Other healers I met included an elderly Muslim sheikh who is sought out to create talismans using Arabic from the Quran. When written in ink on paper and shaped into small pillow-like fashioned into charms, many believe that healing will come.
Apart from medicine obtained through roots and leaves, many villages have their own informal injection providers and small shops that sell basics to help with headaches, stomach ailments, malaria, etc. A private pharmacy (far out of reach for most Yawo in terms of cost) is also available if the local health center is unable to provide quality medication. But most seem to use traditional medicine and nearly every African market will feature traditional African doctors who sell their homemade medicines. Another major issue frustrating both donor nations and locals who feel cheated comes from medication sold illegally from government health posts by health workers and resold by unscrupulous businessmen.
Back in April when I started filming, I had planned to follow two friends of mine: Sergio (who lives in town) and Candulu (who lives 10KM away in the village). I expected that numerous health issues would come up with their immediate or extended families and that I would be able to be there to film the decision making process and journeys to healing respectively. But that hasn't really materialized like I thought it would and instead I ended up following numerous health cases that came my way through those I know (and a few new friends).
- Baba Awali and his wife Amina are struggling to have more children (see their photo above).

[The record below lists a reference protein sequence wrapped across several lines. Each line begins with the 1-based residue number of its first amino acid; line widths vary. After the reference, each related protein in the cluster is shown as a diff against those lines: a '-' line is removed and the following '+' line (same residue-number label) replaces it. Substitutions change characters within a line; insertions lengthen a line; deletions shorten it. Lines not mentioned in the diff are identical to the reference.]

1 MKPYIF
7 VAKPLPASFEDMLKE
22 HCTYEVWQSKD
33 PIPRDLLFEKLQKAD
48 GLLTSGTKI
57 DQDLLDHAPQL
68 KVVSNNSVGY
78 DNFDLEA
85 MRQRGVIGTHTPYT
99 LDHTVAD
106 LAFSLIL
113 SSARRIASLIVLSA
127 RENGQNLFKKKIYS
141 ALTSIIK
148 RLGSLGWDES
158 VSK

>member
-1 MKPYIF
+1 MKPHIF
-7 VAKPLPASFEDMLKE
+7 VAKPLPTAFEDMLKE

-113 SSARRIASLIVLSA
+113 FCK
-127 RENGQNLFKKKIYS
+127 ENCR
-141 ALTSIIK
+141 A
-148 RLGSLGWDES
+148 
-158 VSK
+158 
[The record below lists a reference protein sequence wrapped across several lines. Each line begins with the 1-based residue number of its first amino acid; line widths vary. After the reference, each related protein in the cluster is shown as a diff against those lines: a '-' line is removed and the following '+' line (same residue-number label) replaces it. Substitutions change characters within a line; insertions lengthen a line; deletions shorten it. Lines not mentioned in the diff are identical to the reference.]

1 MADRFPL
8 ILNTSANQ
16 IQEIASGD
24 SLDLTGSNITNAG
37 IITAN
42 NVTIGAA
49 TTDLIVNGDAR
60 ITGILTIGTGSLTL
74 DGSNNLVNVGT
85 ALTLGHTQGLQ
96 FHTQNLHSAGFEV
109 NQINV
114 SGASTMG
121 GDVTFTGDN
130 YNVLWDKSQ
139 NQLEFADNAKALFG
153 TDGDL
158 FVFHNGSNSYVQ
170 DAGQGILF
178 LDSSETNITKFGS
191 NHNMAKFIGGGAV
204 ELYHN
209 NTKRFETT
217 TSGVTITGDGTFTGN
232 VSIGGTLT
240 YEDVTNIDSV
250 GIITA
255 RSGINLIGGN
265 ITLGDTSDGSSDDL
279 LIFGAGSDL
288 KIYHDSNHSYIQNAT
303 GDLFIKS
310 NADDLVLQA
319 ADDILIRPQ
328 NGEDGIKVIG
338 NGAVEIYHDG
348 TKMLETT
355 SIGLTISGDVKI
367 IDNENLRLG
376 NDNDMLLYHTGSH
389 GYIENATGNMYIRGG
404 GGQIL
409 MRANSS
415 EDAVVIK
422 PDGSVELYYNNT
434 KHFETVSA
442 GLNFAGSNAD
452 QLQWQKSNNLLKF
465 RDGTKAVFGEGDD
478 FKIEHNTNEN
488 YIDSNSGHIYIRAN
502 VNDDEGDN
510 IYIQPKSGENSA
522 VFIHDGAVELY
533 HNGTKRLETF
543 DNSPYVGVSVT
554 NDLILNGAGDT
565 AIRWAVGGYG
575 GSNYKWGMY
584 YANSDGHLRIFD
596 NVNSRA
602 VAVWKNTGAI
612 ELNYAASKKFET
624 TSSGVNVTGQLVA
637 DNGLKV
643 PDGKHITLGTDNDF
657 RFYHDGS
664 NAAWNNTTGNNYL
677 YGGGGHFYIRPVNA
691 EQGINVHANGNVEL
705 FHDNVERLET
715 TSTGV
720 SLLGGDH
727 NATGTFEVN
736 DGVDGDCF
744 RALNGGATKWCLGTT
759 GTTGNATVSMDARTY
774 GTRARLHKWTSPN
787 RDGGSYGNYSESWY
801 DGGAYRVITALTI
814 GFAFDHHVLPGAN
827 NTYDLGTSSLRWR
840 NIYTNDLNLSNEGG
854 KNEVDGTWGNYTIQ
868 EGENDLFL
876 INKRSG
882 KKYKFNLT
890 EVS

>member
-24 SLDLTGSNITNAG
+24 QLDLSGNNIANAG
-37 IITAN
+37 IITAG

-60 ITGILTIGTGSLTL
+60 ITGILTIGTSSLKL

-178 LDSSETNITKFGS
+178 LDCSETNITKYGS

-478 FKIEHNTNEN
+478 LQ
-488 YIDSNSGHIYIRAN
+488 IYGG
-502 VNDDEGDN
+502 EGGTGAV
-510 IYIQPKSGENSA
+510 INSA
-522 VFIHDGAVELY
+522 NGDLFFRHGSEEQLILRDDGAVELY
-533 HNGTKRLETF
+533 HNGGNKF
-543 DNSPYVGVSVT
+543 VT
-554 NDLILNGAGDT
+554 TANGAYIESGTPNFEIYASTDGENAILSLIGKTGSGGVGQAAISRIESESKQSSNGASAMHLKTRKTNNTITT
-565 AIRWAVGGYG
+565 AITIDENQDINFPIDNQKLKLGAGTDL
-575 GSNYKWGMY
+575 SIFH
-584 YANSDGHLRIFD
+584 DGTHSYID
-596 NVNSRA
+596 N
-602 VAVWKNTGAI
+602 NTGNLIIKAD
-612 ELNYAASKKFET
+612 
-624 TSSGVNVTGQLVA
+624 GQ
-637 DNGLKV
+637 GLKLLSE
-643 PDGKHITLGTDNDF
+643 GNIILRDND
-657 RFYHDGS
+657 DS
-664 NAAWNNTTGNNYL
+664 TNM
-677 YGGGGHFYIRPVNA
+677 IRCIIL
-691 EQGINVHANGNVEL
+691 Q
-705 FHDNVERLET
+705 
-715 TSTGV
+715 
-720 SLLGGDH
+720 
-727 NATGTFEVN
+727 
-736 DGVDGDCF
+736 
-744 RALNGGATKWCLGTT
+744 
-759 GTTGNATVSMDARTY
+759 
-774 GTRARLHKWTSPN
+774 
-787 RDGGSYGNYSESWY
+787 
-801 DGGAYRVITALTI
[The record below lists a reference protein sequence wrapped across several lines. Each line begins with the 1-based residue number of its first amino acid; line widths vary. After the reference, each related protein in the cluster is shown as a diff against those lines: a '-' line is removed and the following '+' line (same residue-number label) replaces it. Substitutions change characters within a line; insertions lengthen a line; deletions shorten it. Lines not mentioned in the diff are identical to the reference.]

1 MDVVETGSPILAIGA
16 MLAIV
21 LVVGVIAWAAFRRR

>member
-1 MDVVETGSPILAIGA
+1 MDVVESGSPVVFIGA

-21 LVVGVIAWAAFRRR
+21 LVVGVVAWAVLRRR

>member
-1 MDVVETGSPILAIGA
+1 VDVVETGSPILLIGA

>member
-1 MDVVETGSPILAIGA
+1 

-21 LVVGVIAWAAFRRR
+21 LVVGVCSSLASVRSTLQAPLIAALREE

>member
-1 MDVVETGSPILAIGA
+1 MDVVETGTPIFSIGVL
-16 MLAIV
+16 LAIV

- Abiti Bakali's husband has an ongoing illness preventing him from eating well (photo above - "It's not sorcery?").
- Sergio's wife Mayingina uses the local health center for a successful delivery (photo below)
- A family with epileptic twin teen girls talks about their struggles for help
- Candulu's uncle tells us about his sudden illness and recovery; we later visit another family member's home just hours after their baby dies after severe seizures
- Lucia is an older lady (she doesn't actually know her own age) who complains of upper arm pain that has made her nights sleepless for too long. She wants an X-ray from somewhere, but will she succeed in her mission?
- Mama Laura is a mother of 7 who recently went through a harrowing experience as she nearly lost her most recent baby. She recounts what happened and how she found help as well as shares what she is currently doing to try to help her young son find healing from his slow development possibly caused from birth complications.
It's been a fun journey and I'm so glad to have embarked on it. I had hoped to hit on many relevant issues such as the following:
- illnesses common to the Yawo
- special illnesses the Yawo suffer from (often related to taboos)
- taboos dealing with birth & sexual practices
- beliefs and practices surrounding injections
- an overall government approach to health care
- what variety of informal health care providers exist (religious, spiritist, herbalists, etc.)
- how the Yawo feel treated by health providers
- how traditional African doctors treat
- misunderstandings that arise when taking medication
- problems of transportation to adequate health care
- witchcraft, jealousy and fear
- Chinese herbal medicine
- Islamic folk charms
- the spirit world and interaction with the living
- natural vs. magic illnesses
- prenatal and postnatal care
- corruption/bribery at government health posts
Curiously, one issue did not really come up though it's one of the top three things most outsiders would think of when it comes to healthcare in Africa: HIV/AIDS. I'm very interested to know why, but haven't yet explored the answer.